Friday, March 28, 2008

Saving Ourselves From the Unweb

[This article is based on a talk by Alex Russell, the co-founder of Dojo, that he gave at the Visual Ajax User Group, with added editorializing and pontification by Chris Keene, CEO of WaveMaker. You can safely assume that anything insightful and true came from Alex's talk and anything smarmy and argumentative is part of Chris' "value add"]

The original use case for the web - researchers working with static documents - doesn't bear much resemblance to the multi-media, consumer-oriented web we have today. The HTML web browser infrastructure that got us this far won't get us the rest of the way.

The web has always been about the worst platform for any particular task (unless your task is to display a poorly formatted doctoral thesis). Ubiquity, searchability and combinability have always made up for the web's many weaknesses.

We are reaching a fork in the road, however, where the web's traditional strengths may be dramatically eroded by a "hollowing out" of the HTML semantics. There are basically two responses to this challenge of evolving the web. They are:
  1. Evolve HTML = Better Semantics, Smarter Clients. Evolve the existing web by pushing browser vendors to add semantic HTML capabilities that support next generation web apps. This allows for the web to remain a collaborative community that preserves the advantages which the web has traditionally enjoyed even sa it transitions to handle new tasks.
  2. Hollow out HTML = the "Un-web". Abandon HTML and replace it with a powerful but proprietary alternative like Adobe Flex or Microsoft Silverlight. Let's call this the Un-web, as it carves out walled gardens which will curtail the web's traditional openness.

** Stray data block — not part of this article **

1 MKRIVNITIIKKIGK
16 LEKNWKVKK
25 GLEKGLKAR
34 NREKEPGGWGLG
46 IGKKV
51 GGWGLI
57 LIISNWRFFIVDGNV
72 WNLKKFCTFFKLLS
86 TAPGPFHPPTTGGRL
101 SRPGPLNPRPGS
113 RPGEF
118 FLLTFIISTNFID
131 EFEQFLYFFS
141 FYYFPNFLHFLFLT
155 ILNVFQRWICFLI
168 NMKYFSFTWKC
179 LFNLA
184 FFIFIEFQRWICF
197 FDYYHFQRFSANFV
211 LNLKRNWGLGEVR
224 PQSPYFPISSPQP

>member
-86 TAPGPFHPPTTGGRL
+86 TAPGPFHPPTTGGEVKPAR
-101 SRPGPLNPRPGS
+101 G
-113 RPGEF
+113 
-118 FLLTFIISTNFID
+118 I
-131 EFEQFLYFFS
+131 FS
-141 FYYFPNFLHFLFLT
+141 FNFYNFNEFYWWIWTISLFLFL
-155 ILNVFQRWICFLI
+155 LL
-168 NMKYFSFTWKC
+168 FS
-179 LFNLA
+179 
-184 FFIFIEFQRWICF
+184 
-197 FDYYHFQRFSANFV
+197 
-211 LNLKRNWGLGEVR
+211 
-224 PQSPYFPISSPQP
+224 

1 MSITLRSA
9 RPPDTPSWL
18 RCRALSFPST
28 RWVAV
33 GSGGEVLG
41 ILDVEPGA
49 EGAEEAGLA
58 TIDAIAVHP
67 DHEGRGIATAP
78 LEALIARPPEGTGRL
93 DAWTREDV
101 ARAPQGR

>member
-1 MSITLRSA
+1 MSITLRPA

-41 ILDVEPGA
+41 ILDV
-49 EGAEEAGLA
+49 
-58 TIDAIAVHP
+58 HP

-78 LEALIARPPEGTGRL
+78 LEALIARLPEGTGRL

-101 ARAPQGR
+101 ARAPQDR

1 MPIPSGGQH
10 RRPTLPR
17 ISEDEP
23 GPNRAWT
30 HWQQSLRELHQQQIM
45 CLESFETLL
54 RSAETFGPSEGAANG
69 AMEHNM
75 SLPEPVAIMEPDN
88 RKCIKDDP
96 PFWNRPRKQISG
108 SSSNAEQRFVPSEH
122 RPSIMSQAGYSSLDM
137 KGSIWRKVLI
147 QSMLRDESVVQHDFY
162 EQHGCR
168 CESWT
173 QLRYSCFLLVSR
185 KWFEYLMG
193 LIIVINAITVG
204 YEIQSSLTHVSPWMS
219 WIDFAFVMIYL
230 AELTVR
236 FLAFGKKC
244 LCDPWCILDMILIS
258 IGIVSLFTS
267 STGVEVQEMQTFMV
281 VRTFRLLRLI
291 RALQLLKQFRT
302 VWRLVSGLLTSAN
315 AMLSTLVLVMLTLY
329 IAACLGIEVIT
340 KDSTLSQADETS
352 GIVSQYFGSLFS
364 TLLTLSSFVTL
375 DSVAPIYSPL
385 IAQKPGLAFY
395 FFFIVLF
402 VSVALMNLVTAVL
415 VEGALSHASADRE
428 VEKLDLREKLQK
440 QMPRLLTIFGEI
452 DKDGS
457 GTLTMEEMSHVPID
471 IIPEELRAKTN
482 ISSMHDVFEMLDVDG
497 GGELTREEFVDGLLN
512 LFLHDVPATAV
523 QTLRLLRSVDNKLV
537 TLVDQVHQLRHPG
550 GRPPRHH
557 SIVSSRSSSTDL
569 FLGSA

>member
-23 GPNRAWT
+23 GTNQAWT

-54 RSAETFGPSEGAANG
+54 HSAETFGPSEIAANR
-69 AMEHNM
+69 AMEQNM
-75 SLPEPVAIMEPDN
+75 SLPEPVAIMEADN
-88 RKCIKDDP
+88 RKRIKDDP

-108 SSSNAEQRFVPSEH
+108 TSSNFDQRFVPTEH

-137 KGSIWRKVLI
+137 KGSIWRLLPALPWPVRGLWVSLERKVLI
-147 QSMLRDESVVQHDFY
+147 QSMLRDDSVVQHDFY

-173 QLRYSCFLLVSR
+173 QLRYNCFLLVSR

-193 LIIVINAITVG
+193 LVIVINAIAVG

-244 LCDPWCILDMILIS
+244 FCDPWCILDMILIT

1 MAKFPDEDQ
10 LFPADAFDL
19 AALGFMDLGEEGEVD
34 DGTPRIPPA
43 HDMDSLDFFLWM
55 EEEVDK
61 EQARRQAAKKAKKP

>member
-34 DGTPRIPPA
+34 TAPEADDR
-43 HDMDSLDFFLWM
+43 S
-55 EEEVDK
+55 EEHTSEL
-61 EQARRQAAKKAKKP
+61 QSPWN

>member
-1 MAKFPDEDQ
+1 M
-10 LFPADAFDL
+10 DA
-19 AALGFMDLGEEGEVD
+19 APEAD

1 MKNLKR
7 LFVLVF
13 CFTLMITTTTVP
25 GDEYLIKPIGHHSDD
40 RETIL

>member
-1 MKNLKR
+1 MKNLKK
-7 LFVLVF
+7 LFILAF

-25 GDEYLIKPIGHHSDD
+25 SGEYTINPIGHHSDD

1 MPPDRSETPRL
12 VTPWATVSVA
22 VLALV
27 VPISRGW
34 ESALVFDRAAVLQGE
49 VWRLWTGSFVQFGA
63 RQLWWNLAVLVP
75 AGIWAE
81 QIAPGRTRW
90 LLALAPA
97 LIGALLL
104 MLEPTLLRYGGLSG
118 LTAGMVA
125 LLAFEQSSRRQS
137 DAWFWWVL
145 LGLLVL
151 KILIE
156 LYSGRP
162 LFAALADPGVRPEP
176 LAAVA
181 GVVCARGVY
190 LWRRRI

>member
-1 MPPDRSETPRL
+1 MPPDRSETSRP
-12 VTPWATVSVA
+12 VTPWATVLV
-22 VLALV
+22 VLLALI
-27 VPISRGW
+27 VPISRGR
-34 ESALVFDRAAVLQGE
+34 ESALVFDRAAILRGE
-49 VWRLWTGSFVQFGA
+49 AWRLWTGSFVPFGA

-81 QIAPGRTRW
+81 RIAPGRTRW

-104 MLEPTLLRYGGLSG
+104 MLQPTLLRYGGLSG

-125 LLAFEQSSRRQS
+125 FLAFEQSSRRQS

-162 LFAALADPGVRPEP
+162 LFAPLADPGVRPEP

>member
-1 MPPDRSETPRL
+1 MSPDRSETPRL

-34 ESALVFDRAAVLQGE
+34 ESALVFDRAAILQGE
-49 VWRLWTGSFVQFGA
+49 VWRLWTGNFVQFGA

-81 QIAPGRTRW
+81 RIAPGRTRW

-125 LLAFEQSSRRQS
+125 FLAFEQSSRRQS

The web needs to evolve to support building the Rich Internet Applications that people want to use. At the same time, web tools need to evolve to be able to handle the increasing complexity of building these apps.

Example of Semantic HTML - The Dojo Grid

Web development and customer expectations have far outstripped the table management capabilities of HTML. Why do we expect so little from HTML? Is it too much to ask for capabilities like locked columns and subcolumn formatting? Is the only solution to improve the grid to break HTML by going to a proprietary solution like Silverlight?

A great example of how to evolve the web through semantic HTML is the Dojo grid, which was contributed to the Dojo project by WaveMaker engineers Scott Miles and Steve Orvell.

Here is a screenshot of a Dojo Grid:

With Dojo 1.1, we can use HTML that has additional semantics "layered on" to create a grid like this. Note that it looks a lot like normal HTML beefed up with extra attributes to encode the semantics that allow us to "say what we mean":

JSID=" csvStore" URL=" names.csv" >

<TABLE DOJOTYPE=" dojox.grid.Grid"
STORE=" csvStore" QUERY=" { Title: '*' }" CLIENTSORT=" true"
STYLE=" width: 800px; height: 300px;" >
<TH WIDTH=" 300px" FIELD=" lastName" > Last</TH>
<TH FIELD=" firstName" > First</TH>
The Dojo grid also showcases a core strength of Dojo - it's disciplined architectural approach. The Dojo architecture focuses on extending HTML semantics in an layered way that still give us room for HTML to evolve to meet usage like this half-way in the future (e.g., with the HTML 5 tag). Note that we use a non-semantic tag (a span) to denote something that exposes a fundamentally new capability (data stores), but extend existing HTML semantics for grid configuration.